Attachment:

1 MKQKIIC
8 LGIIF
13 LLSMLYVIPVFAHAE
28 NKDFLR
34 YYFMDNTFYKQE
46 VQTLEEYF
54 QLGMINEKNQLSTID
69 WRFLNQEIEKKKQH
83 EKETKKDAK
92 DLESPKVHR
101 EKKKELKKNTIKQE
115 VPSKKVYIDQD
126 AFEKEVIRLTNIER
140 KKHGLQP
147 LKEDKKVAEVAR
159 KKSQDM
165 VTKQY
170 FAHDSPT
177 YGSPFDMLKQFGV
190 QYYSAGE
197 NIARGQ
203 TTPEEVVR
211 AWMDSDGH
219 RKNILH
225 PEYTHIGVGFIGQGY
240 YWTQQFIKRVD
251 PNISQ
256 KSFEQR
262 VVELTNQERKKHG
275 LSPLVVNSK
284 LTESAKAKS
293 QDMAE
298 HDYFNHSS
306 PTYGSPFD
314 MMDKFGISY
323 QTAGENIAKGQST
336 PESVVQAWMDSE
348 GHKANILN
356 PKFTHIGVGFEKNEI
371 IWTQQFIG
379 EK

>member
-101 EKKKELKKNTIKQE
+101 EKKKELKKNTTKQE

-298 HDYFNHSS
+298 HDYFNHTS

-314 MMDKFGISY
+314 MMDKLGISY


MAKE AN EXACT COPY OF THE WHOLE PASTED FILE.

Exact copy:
1 MKQKIIC
8 LGIIF
13 LLSMLYVIPVFAHAE
28 NKDFLR
34 YYFMDNTFYKQE
46 VQTLEEYF
54 QLGMINEKNQLSTID
69 WRFLNQEIEKKKQH
83 EKETKKDAK
92 DLESPKVHR
101 EKKKELKKNTIKQE
115 VPSKKVYIDQD
126 AFEKEVIRLTNIER
140 KKHGLQP
147 LKEDKKVAEVAR
159 KKSQDM
165 VTKQY
170 FAHDSPT
177 YGSPFDMLKQFGV
190 QYYSAGE
197 NIARGQ
203 TTPEEVVR
211 AWMDSDGH
219 RKNILH
225 PEYTHIGVGFIGQGY
240 YWTQQFIKRVD
251 PNISQ
256 KSFEQR
262 VVELTNQERKKHG
275 LSPLVVNSK
284 LTESAKAKS
293 QDMAE
298 HDYFNHSS
306 PTYGSPFD
314 MMDKFGISY
323 QTAGENIAKGQST
336 PESVVQAWMDSE
348 GHKANILN
356 PKFTHIGVGFEKNEI
371 IWTQQFIG
379 EK

>member
-101 EKKKELKKNTIKQE
+101 EKKKELKKNTTKQE

-298 HDYFNHSS
+298 HDYFNHTS

-314 MMDKFGISY
+314 MMDKLGISY